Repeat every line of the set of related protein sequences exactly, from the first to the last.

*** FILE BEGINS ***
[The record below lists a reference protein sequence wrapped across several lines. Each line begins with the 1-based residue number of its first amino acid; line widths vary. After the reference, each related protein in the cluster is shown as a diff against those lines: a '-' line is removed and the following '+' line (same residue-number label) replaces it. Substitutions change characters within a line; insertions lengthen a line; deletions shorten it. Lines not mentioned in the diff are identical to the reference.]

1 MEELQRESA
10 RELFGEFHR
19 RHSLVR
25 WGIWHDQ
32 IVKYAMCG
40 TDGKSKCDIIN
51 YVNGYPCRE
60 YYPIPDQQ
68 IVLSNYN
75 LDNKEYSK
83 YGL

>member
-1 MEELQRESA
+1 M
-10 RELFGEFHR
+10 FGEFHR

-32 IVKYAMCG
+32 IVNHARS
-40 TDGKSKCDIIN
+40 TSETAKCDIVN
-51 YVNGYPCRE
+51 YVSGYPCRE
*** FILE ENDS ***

[The record below lists a reference protein sequence wrapped across several lines. Each line begins with the 1-based residue number of its first amino acid; line widths vary. After the reference, each related protein in the cluster is shown as a diff against those lines: a '-' line is removed and the following '+' line (same residue-number label) replaces it. Substitutions change characters within a line; insertions lengthen a line; deletions shorten it. Lines not mentioned in the diff are identical to the reference.]

1 MEELQRESA
10 RELFGEFHR
19 RHSLVR
25 WGIWHDQ
32 IVKYAMCG
40 TDGKSKCDIIN
51 YVNGYPCRE
60 YYPIPDQQ
68 IVLSNYN
75 LDNKEYSK
83 YGL

>member
-1 MEELQRESA
+1 M
-10 RELFGEFHR
+10 FGEFHR

-32 IVKYAMCG
+32 IVNHARS
-40 TDGKSKCDIIN
+40 TSETAKCDIVN
-51 YVNGYPCRE
+51 YVSGYPCRE